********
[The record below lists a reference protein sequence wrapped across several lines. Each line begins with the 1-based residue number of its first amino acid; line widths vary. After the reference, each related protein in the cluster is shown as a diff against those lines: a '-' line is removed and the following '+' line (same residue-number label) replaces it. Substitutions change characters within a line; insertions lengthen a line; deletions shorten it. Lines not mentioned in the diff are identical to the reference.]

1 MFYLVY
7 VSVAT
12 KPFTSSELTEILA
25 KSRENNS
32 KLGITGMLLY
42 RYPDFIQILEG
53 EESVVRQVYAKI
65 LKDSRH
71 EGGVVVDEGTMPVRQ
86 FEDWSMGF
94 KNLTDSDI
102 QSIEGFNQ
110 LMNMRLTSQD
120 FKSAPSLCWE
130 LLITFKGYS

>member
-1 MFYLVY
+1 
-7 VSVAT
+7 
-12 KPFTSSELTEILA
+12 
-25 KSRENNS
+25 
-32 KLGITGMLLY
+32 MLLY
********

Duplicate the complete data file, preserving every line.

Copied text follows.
[The record below lists a reference protein sequence wrapped across several lines. Each line begins with the 1-based residue number of its first amino acid; line widths vary. After the reference, each related protein in the cluster is shown as a diff against those lines: a '-' line is removed and the following '+' line (same residue-number label) replaces it. Substitutions change characters within a line; insertions lengthen a line; deletions shorten it. Lines not mentioned in the diff are identical to the reference.]

1 MFYLVY
7 VSVAT
12 KPFTSSELTEILA
25 KSRENNS
32 KLGITGMLLY
42 RYPDFIQILEG
53 EESVVRQVYAKI
65 LKDSRH
71 EGGVVVDEGTMPVRQ
86 FEDWSMGF
94 KNLTDSDI
102 QSIEGFNQ
110 LMNMRLTSQD
120 FKSAPSLCWE
130 LLITFKGYS

>member
-1 MFYLVY
+1 
-7 VSVAT
+7 
-12 KPFTSSELTEILA
+12 
-25 KSRENNS
+25 
-32 KLGITGMLLY
+32 MLLY